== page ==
On Combat: The Psychology and Physiology of Deadly Conflict in War and in Peace Audiobook [Free Download by Trial]

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On Combat: The Psychology and Physiology of Deadly Conflict in War and in Peace

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ON COMBAT looks at what happens to the human body under the stresses of deadly battle and the impact on the nervous system, heart, breathing, visual and auditory perception, memory - then discusses new research findings as to what measure warriors can take to prevent such debilitations so they can stay in the fight, survive, and win. A brief, but insightful look at history shows the evolution of combat, the development of the physical and psychological leverage that enables humans to kill other humans, followed by an objective examination of domestic violence in America. The authors reveal the nature of the warrior, brave men and women who train their minds and bodies to go to that place from which others flee.



  • I was hoping for a more scientific examination of combat behavior, but I was disappointed to find that the book seemed more like a poorly written opinion piece filled with anecdotes. The only reason I can think of for the positive reviews is the excessive praise for law enforcement personnel.
  • As soon as a psychologist claims that "There are 3 types of people..." in the beginning of their thesis, their credibility raises doubts. Although there are a few intriguing and practical insights to be found in this book, you'll have to sift through a multitude of personal viewpoints, irrelevant stories, and dubious approaches (or sometimes no approach at all). If you are seeking a scholarly exploration of the psychological impacts of contemporary warfare, it's advised to explore other sources that are less biased and better supported.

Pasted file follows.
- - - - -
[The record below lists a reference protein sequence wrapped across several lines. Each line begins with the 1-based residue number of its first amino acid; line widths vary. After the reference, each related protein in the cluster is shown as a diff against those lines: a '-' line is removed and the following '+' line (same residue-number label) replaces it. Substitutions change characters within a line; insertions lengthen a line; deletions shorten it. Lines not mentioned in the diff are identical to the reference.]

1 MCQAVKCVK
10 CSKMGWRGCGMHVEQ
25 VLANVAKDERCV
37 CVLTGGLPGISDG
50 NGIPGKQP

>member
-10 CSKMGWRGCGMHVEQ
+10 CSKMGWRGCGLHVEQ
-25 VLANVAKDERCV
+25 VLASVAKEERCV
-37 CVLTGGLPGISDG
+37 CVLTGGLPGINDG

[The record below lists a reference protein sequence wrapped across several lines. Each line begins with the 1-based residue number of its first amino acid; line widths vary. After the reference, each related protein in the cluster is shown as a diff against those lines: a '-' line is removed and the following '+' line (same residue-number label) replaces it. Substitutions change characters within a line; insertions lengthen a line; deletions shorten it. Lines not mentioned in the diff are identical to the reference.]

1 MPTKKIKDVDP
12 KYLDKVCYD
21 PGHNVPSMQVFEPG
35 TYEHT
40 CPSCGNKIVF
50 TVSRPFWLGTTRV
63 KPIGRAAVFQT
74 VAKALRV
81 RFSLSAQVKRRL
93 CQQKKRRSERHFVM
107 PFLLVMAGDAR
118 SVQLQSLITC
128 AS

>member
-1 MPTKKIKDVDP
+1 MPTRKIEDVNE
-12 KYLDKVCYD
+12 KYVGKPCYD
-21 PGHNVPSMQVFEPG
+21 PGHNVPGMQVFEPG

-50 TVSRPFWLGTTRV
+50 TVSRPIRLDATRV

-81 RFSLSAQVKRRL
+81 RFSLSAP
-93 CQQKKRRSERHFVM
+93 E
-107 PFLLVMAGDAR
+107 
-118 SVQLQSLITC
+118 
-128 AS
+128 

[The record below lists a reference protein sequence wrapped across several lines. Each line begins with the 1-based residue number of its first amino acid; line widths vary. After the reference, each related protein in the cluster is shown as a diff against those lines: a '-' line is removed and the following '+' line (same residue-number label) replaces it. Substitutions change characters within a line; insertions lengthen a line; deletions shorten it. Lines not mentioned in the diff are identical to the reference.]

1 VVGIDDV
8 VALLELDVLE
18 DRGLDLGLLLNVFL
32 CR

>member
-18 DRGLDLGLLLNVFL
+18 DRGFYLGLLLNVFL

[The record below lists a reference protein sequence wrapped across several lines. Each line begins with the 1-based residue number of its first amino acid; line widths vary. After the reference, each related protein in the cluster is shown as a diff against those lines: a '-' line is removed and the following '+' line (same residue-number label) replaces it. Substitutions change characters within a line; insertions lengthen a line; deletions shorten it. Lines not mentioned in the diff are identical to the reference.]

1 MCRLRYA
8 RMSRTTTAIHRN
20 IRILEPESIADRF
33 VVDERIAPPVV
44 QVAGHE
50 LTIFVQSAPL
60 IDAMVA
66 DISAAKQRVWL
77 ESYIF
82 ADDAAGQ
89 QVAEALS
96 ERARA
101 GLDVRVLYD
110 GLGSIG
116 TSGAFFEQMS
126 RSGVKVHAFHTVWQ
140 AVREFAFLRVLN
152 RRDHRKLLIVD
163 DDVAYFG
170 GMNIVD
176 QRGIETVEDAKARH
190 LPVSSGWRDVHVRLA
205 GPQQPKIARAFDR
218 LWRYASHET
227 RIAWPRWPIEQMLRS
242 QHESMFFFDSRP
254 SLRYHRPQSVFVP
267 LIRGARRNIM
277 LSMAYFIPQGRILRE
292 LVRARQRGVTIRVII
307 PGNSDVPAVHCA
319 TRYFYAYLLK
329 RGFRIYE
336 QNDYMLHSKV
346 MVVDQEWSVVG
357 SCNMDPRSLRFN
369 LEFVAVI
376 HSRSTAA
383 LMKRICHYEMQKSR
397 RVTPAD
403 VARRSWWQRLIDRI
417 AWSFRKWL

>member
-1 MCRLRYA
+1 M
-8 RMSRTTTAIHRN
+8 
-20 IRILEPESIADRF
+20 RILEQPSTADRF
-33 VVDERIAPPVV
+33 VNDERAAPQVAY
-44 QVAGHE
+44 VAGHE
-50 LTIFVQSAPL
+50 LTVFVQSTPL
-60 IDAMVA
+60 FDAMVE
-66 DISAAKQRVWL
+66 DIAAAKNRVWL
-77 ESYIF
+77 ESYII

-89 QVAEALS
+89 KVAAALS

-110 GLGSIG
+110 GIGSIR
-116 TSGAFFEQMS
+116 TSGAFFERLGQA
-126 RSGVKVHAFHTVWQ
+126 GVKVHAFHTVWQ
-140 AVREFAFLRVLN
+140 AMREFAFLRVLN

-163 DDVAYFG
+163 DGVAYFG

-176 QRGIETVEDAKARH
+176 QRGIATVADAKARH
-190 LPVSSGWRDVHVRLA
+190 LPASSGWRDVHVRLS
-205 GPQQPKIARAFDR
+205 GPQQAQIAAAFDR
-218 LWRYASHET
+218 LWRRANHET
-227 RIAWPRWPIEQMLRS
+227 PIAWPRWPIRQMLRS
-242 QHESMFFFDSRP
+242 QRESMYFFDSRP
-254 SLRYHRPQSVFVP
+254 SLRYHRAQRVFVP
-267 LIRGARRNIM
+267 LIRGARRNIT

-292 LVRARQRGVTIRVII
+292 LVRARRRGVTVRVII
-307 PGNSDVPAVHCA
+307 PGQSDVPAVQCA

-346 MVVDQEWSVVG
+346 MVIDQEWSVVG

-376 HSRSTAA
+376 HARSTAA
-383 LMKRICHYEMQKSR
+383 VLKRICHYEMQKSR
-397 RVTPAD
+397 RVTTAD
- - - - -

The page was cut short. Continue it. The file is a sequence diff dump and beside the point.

• The initial part of the book contains a wealth of valuable information regarding stress resilience and the act of killing in combat. However, a major drawback of the book is that the author excessively references his previous works, which can become quite bothersome over time. Prior to reading this book, I had just finished "On Killing" (which, by the way, is far superior to this one). Unfortunately, it almost felt like I didn't even need to read "On Killing" because the author essentially reiterates all the key points from that book in this one. It seems that the only reason why this book is twice as long as "On Killing" is due to this repetition. Around three-fourths of the way through, I decided to stop listening because the author delved into the topic of violent video games and their impact on children for hours on end. I didn't pick up this book to listen to the author's opinions on violent video games; rather, I wanted to explore the psychological and physiological effects of combat. To extract anything truly valuable from this book, you'll find it within the first three-fourths of its content.
  • This audiobook is a must-listen for soldiers, law enforcement officers, and anyone who takes on the role of a protector. It delves deep into the mindset needed to not just endure, but thrive in the face of conflict, whether on the battlefield or in everyday life. One of the standout features of this audiobook is that it is narrated by the author himself. This adds an extra layer of authenticity and allows the listener to truly feel the author's passion for the subject as it comes through in his voice.